Two simple mods bring the brightness down and make the "dark level" lower. Brightness is just replacing the 2R4 with something higher. I used 100R, might be a bit too big but still enough light to see by and with AA rather than AAA batteries they should last a very long time. "Dark level" I swapped the 820K for 1M, they no longer come on when the room lights are on.
Slight niggle is that the photodiode is partly shaded by the plastic tunnel for one of the LEDs so ambient light sensitivity is directional. Light sensitivity is also very quick to react. At lowish ambient light level waving an arm/hand nearby but not shadowing the photodiode the light doesn't switch on. Let the arm/hand shadow pass quickly over the photodiode and it does. I guess a small capacitor across the 1M resistor would slow the response down if this becomes an annoyance.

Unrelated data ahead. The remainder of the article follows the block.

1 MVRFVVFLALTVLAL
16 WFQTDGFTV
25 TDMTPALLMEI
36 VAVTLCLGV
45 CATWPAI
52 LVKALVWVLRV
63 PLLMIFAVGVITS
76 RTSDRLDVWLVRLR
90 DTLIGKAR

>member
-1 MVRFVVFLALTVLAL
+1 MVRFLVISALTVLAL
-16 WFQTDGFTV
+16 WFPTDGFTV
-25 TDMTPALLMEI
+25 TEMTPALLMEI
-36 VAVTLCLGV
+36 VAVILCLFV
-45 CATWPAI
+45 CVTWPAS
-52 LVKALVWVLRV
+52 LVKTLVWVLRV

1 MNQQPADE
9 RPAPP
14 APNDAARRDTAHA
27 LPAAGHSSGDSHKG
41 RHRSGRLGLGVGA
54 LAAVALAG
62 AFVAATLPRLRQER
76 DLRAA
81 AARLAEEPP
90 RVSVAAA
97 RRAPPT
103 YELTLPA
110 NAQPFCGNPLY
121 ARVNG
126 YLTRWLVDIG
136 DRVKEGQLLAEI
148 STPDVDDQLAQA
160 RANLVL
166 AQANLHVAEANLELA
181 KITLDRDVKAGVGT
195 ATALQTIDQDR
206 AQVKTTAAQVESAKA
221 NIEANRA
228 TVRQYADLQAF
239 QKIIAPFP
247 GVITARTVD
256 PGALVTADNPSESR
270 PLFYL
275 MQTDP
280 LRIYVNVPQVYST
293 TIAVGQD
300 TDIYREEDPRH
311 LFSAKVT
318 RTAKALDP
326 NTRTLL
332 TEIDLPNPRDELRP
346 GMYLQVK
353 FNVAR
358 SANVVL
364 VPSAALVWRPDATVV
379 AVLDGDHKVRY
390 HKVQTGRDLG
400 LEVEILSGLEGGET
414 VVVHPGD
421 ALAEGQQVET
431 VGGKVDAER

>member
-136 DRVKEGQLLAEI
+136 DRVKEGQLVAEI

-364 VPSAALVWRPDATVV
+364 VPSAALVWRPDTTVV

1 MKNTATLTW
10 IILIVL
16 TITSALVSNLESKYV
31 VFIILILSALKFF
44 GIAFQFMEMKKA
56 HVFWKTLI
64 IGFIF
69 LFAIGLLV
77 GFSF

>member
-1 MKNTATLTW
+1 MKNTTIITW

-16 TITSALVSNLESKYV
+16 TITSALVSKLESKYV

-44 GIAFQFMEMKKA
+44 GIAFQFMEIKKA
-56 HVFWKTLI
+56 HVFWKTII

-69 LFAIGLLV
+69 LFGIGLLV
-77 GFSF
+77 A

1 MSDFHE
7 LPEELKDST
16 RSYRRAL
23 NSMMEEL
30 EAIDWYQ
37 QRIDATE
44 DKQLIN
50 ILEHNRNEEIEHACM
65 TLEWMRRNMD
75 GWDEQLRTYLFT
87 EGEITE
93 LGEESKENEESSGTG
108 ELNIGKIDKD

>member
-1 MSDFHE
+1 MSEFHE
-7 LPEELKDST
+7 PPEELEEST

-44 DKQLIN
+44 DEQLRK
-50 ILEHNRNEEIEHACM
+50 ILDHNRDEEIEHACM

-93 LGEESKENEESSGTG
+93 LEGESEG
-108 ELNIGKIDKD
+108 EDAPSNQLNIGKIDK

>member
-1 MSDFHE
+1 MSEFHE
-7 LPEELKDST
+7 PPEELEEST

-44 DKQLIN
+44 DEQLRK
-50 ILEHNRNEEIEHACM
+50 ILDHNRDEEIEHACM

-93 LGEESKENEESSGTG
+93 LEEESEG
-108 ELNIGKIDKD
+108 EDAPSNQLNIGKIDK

--
Cheers
Dave.
  Click to see the full signature.
Add pictures here
<% if( /^image/.test(type) ){ %>
<% } %>
<%-name%>
Add image file
Upload
On 03/11/2019 17:00, Dave Liquorice wrote:

Excellent, a real DIY post!
Add pictures here
<% if( /^image/.test(type) ){ %>
<% } %>
<%-name%>
Add image file
Upload

Agreed.
Who needs to sit a 20min Big Clive teardown, when you've got a quality write-up like this?
--
Graham.

%Profound_observation%
  Click to see the full signature.
Add pictures here
<% if( /^image/.test(type) ){ %>
<% } %>
<%-name%>
Add image file
Upload
This sounds a bit like an led version of some Altai models I used to have that used torch bulbs, which meant battery life and brightness were none too good back in the day. Brian